The horrible treatment of African-Americans in the Jim Crow states in the early 20th century is, unfortunately, not a surprise, but the author also describes the burning of palm trees in the lawn of black families (in Los Angeles), the decisions of factories to hire white immigrants rather than black women to work on assembly lines (in Chicago) and the housing discrimination that raised rent levels for African-Americans 40% higher than for whites (in New York). The North certainly offered better living conditions, but not close to what is right and fair.
What I did not like about the book is the constant repeating of the same facts. Each time the author returns to one of the three stories, which are intertwined in the book, she repeats, it seems, half of the previous chapter, as if the reader could not possibly keep each strand memorized. Yes we can! Still, a very interesting book.
The rich are not like us: they have money, so much money that even when they get drunk, sleep around, allow their children to be abused, or learn they have terminal cancer, there’s a nice cushion to fall back on (and mom arrives on the Concorde). This is pretty much the story of the author, heiress to the fabulous Guinness fortune (a bit ironic that there are so many alcoholics in the family!) and with the last name of her mother’s third husband, a poet and unfortunately depressive man, who nevertheless was her most loving parent while he was alive. Her grandmother may have been friends with the Queen Mum, but her upbringing was rough, and her mom as dysfunctional throughout her life as any.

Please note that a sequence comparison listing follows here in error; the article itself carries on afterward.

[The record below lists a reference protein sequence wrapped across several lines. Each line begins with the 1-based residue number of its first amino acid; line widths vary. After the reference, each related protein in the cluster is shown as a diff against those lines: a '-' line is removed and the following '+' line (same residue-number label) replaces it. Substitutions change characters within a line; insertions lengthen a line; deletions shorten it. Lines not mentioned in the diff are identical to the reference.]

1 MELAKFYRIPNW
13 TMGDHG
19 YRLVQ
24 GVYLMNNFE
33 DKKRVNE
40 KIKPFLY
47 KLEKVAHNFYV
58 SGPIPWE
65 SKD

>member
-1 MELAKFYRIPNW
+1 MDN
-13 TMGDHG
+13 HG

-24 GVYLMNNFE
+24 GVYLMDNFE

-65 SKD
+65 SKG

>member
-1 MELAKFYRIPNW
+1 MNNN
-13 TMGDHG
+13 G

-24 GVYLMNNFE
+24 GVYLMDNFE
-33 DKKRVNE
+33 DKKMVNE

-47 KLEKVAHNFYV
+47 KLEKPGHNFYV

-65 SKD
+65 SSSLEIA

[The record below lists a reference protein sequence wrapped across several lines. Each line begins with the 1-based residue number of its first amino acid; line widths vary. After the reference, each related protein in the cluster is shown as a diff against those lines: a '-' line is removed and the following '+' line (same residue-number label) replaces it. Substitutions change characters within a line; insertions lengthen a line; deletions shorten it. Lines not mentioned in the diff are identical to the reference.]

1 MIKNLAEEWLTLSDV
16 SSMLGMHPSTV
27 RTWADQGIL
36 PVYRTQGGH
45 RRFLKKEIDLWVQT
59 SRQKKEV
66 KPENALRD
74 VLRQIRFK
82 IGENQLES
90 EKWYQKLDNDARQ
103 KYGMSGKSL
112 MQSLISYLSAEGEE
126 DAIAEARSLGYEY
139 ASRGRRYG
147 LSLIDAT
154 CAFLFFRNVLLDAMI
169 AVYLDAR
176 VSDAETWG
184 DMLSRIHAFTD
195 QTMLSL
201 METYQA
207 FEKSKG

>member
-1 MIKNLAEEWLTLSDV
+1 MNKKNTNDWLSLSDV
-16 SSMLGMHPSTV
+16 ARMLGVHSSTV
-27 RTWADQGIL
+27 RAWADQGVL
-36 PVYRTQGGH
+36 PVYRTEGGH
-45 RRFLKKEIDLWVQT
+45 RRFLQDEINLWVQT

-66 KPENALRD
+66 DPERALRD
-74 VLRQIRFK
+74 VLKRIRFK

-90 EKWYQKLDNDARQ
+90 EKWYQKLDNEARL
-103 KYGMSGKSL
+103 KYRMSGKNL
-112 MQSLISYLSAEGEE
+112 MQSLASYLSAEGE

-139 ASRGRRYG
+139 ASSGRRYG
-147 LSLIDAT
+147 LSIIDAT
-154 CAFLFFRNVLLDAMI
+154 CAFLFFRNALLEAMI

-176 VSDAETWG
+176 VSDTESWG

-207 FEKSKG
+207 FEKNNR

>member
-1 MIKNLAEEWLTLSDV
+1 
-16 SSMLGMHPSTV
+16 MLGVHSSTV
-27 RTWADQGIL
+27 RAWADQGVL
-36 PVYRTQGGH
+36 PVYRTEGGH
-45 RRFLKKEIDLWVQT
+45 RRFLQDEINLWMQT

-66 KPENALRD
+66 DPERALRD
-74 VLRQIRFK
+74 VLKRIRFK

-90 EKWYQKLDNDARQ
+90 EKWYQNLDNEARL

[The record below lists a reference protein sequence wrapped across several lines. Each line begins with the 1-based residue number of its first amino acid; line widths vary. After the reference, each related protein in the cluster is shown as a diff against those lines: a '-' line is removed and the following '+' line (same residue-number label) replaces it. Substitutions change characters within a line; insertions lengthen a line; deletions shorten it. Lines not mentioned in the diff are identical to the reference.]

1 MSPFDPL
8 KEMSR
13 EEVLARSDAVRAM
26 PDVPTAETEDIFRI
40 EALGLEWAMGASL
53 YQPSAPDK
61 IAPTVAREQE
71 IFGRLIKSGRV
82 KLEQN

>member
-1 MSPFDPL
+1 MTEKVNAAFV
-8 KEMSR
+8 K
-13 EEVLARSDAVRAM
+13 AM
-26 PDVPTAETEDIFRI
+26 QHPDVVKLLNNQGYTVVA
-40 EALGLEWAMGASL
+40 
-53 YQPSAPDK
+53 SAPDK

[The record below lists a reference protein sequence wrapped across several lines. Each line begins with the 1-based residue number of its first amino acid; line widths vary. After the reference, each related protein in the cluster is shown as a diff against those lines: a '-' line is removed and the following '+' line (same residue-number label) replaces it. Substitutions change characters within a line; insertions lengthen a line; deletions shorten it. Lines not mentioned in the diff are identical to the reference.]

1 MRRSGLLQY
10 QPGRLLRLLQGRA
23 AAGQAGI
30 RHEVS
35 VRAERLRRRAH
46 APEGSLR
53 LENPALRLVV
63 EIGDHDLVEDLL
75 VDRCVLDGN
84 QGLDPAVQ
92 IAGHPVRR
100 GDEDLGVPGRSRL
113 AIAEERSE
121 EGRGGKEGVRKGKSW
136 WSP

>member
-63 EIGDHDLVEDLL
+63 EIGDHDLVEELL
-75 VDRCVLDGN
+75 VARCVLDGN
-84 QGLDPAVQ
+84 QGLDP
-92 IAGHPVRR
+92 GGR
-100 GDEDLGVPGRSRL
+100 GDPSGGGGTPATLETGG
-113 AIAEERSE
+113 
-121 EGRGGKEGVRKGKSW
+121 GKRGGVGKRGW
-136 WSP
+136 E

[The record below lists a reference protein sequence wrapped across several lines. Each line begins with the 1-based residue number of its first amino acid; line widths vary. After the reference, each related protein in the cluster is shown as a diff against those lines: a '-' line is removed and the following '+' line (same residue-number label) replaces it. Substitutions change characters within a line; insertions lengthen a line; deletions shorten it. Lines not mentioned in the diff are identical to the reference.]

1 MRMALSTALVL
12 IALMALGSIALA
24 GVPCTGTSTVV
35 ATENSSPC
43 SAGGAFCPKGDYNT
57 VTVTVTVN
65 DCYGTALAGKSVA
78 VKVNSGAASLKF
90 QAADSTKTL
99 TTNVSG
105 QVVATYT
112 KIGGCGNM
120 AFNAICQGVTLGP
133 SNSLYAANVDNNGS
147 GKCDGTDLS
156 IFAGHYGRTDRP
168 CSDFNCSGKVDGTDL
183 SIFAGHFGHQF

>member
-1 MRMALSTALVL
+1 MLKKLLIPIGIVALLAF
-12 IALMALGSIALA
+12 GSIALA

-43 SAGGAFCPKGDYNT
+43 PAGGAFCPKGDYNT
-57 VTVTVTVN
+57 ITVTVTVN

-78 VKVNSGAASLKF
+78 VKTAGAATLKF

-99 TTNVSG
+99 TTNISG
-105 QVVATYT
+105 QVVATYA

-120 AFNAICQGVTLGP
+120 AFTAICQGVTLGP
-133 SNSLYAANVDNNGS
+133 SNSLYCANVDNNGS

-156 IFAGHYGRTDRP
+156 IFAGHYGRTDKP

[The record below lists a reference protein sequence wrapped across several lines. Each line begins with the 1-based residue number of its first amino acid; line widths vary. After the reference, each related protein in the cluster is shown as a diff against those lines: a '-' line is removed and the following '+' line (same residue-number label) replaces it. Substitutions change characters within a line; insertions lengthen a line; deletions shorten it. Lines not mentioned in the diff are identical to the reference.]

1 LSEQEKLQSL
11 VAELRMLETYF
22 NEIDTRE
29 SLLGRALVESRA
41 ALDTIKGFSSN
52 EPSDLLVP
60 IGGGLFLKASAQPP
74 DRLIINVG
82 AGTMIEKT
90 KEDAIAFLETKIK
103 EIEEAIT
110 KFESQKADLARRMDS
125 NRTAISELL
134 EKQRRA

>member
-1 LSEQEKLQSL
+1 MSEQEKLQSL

I liked the candor and rhythm of Why Not Say What Happened? but I found it a little hard to care about a family who’s so pampered, if rather miserable.
I liked Running the Books so much that I really, really hope that this true story of a confused, bright, young would-be writer turned prison librarian is genuine — unlike A Million Little Pieces, for example, which was just too good to be true, but still good!
This memoir tells of the author’s stint as a prison librarian but he’s a lot more: confidant, archivist of the strange poetry inmates try to exchange via library books, activist against corrupt guards, and (dangerously) helper of distraught moms, ambitious pimp-writers, would-be cooking show hosts, and other inmates. From the perfect first sentence, “Pimps make the best librarians”, I was hooked.